In type four, or "severe level one," patients experience fatigue along with headache, loss of smell, cough, fever, hoarseness and chest pain. Patients at this level needed breathing support at a rate of 8.6%

Type five, "severe level two," includes the symptoms of type four along with loss of appetite, sore throat and muscle pain, and is mainly distinguished by confusion.

"That means you don't know where you are or where you live, whether you are in or out of the hospital, who your relatives are," Lahita explained. "That is very scary." Almost 10% of patients at that level need breathing support.

"That means you don't know where you are or where you live, whether you are in or out of the hospital, who your relatives are," Lahita explained. "That is very scary." Almost 10% of patients at that level need breathing support.

The most severe type of COVID-19 is referred to as "severe level three, abdominal and respiratory," and has all the above symptoms along with abdominal pain, shortness of breath and diarrhea. Nearly 20% of these patients need breathing support.


"Those are the severe level threes who wind up on a ventilator, and then it is touch-and-go as to whether they survive the infection entirely," Lahita said.

The U.K. researchers also found that only 16% of patients with type one COVID-19 required hospitalization, compared with nearly half of the patients with type six.

Patients in the severe clusters also tended to be older or with pre-exisiting conditions and weakened immune systems, compared to those in the first three. 

Scientists hope the discovery, once further studied, could help predict what types of care patients with COVID-19 might need, and give doctors the ability to predict which patients would fall into which category. 





4 comments:

  1. It was awesome article to read. Complete rich content and fully informative. Your article is very informative and I liked your way to express your views in this post. I am amazed by the way you have explained things in this article. Thanks for sharing this article here. Painkillers For Sale Online.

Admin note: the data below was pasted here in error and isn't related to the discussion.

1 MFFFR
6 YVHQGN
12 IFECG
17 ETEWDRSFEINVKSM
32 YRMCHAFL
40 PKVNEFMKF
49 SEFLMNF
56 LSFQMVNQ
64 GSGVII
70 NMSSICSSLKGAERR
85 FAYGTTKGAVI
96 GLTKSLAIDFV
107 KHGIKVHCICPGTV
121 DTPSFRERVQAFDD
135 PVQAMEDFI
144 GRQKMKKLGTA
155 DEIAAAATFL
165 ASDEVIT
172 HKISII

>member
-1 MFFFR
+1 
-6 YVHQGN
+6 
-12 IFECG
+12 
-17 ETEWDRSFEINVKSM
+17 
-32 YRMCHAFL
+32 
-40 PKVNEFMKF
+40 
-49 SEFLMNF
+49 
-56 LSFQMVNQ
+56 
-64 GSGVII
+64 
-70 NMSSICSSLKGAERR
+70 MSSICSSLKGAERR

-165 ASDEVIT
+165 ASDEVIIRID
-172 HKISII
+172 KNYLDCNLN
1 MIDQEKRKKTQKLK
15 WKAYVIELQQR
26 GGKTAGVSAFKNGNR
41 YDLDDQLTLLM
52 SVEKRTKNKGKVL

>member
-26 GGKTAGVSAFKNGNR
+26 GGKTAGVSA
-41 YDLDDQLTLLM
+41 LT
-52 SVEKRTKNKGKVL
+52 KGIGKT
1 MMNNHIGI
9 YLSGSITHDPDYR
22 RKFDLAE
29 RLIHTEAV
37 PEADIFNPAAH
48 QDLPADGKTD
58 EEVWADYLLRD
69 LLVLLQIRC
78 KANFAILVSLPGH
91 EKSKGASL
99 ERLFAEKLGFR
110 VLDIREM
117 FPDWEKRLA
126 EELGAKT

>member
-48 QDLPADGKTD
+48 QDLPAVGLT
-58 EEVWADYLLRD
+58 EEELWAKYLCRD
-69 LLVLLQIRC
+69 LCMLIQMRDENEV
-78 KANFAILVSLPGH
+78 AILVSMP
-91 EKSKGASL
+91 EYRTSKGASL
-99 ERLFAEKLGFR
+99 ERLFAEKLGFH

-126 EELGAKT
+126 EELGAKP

ReplyDelete
  2. Complete rich content and fully informative. Very well written article. Great job for publishing such a nice article. Your way of writing and making things clear is very impressive. Thanking you for such an informative article. Buy Nembutal Online In USA.

    ReplyDelete
  3. Notwithstanding, Americans are currently experiencing what they've been missing and are presently learning exactly how terrible exceeding guideline can be. The vast majority of us comprehend that when an eatery is restricted to a specific number of seats suppose 25% limit, that they won't get as much cash-flow, and may not make money. Hence, they should lay off representatives or leave business. webinar software

    ReplyDelete
  4. Such a very useful article. Very interesting to read this article.I would like to thank you for the efforts you had made for writing this awesome article. Cronaca Abruzzo

    ReplyDelete

How COVID-19 can damage the brain

  How COVID-19 can damage the brain Some people who become ill with the coronavirus develop neurological symptoms. Scientists are struggling...